MBT or Mechanical Biological Treatment is a large scale process which involves two main treatments:
- Mechanical – Involves shredding, screening and metal extraction. These processes result in the separation of oversized, inert, recyclables and biodegradable waste fractions.
- Biological – Biodegradable fraction is broken down by microbial activity within a controlled environment
MBT treatments fall into two general types of processes:
- Splitting Process. This is mechanical separation prior to biological treatment, which separates out the residual waste into recyclable and biodegradable fractions. Typically this process would involve shredding the residual waste, followed by magnetic extraction of ferrous metal and then screening into two sizes. Large size fraction then goes to incineration or landfill, and the small waste fraction (100mm-150mm) can be composted or biodigested. Further screening of contaminants such as plastics is normally required.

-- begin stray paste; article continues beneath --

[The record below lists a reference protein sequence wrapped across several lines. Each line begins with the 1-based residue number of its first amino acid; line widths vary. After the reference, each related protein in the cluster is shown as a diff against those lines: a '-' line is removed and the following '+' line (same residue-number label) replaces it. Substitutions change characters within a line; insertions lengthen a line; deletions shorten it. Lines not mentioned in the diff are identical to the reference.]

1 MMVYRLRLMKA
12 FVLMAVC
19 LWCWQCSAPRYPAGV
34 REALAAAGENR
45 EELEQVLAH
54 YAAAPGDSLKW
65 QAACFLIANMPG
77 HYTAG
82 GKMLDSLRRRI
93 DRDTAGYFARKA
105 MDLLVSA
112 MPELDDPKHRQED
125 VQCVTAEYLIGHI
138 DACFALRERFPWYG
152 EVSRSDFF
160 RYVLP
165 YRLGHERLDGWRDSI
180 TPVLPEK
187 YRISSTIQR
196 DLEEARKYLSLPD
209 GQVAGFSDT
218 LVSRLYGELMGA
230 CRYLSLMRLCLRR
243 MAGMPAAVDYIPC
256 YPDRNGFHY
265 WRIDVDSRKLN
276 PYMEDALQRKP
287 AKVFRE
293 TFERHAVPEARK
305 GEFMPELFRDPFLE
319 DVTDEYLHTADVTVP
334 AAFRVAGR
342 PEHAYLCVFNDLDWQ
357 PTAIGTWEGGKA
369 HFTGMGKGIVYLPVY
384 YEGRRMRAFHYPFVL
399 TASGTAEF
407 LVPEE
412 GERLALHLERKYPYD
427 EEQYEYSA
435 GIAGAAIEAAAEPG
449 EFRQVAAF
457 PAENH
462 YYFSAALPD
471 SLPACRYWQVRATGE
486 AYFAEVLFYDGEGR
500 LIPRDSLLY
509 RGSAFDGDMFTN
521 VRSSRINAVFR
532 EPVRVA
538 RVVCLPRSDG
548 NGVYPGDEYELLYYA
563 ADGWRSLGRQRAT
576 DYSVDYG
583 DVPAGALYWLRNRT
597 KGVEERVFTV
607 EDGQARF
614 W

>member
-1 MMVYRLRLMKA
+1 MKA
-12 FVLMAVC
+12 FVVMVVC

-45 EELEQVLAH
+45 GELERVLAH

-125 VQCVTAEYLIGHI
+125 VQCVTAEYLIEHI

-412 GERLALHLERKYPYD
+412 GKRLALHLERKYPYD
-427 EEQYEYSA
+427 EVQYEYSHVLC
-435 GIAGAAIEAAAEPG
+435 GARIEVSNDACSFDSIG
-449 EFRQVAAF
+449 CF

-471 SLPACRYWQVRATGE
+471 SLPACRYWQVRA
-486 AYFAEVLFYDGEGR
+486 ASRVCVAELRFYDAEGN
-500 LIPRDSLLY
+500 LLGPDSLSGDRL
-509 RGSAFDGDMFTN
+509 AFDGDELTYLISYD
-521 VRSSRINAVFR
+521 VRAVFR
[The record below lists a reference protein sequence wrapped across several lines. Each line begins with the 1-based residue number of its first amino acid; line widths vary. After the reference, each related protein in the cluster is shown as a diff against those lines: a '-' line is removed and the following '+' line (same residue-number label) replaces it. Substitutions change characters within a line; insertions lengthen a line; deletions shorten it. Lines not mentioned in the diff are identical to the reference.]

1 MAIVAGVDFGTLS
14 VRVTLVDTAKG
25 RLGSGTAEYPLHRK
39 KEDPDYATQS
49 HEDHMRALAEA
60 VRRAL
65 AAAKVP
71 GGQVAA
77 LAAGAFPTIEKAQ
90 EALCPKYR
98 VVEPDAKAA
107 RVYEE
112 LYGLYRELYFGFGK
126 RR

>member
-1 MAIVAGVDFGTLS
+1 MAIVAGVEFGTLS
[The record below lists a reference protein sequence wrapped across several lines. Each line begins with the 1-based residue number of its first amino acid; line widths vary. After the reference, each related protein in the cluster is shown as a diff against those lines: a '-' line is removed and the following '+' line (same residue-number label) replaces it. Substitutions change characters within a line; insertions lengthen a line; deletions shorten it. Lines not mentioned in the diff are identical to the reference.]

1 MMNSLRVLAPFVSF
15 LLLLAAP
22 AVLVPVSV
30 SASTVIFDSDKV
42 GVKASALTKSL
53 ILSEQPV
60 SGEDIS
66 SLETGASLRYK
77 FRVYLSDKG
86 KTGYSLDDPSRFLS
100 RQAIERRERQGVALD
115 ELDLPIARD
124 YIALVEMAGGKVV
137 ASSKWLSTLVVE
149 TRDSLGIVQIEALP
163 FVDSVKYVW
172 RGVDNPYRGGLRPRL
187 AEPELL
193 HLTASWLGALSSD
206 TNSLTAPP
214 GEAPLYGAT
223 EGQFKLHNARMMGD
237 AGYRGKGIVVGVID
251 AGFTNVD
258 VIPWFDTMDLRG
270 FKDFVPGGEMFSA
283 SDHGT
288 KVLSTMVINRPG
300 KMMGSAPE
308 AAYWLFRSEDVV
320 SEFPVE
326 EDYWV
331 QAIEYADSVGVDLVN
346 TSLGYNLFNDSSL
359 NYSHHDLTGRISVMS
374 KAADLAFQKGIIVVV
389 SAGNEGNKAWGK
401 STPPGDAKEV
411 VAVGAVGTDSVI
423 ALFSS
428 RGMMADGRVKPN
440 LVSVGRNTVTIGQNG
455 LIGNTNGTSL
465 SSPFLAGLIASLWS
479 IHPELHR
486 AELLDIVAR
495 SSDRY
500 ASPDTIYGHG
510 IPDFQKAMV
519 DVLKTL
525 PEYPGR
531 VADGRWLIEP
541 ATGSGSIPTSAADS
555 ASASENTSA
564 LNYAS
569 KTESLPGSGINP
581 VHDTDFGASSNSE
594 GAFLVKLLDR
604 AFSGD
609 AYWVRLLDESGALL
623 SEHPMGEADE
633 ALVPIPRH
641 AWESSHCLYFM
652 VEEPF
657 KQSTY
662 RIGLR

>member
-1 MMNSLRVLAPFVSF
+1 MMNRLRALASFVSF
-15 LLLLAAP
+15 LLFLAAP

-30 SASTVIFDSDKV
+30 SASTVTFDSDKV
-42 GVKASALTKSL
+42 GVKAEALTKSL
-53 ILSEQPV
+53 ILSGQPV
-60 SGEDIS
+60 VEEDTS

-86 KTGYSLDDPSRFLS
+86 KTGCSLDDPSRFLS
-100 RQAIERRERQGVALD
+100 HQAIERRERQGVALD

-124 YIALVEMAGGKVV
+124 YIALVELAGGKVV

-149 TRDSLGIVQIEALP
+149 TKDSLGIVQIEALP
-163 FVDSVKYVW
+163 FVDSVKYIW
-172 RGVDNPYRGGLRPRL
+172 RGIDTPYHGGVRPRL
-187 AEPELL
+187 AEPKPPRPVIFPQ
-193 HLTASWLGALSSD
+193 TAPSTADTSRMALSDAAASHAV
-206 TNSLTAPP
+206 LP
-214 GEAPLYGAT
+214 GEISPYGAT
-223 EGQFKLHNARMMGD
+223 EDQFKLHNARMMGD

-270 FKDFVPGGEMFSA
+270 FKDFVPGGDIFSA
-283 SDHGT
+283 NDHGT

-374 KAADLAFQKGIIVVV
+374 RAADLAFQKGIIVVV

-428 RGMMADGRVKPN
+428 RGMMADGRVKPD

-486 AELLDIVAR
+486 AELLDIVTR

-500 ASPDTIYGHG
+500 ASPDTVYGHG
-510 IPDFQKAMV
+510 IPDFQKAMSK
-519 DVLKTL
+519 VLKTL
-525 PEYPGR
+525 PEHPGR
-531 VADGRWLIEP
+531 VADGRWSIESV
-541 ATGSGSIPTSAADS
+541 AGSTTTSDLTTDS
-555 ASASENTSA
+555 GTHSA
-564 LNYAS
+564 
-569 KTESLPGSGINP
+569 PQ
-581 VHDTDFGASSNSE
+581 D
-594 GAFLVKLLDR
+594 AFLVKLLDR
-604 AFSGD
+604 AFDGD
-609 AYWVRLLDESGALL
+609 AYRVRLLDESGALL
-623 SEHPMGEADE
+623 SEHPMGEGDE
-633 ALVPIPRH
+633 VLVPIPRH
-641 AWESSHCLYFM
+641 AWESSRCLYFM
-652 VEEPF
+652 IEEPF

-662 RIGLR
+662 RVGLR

- Dry Stabilisation Process. This is Biological treatment prior to mechanical separation, where the entire mixed waste is composted in an enclosed air-controlled plant. Materials separation takes place after the composting, and the stabilised biodegradable fraction of about 10% can be used as landfill cover. The remainder of the stabilised waste is converted to RDF (Refuse Derived Fuel).
What you should look out for with MBT
MBT deals with mixed waste with no obligation on householders to source separate their waste. This is convenient at first sight, but detaches the public from direct involvement in re-cycling or responsibility for their own waste. This in turn removes public pressure on manufacturers and retailers to reduce packaging and may lead to the continuation of current large increases in waste per household.
Non Source-separated biodegradable waste from MBT cannot be classed as high quality compost, and therefore is very unlikely to be of sufficient quality for agricultural or horticultural use, making it into another waste stream instead of a useful bio-fertiliser.
Source separated biowaste becomes a valuable source of hygienic bio-fertiliser, and if processed through Biodigestion, a source of Renewable Energy.
What seems like an easy overall solution can, in the long term, prove very costly.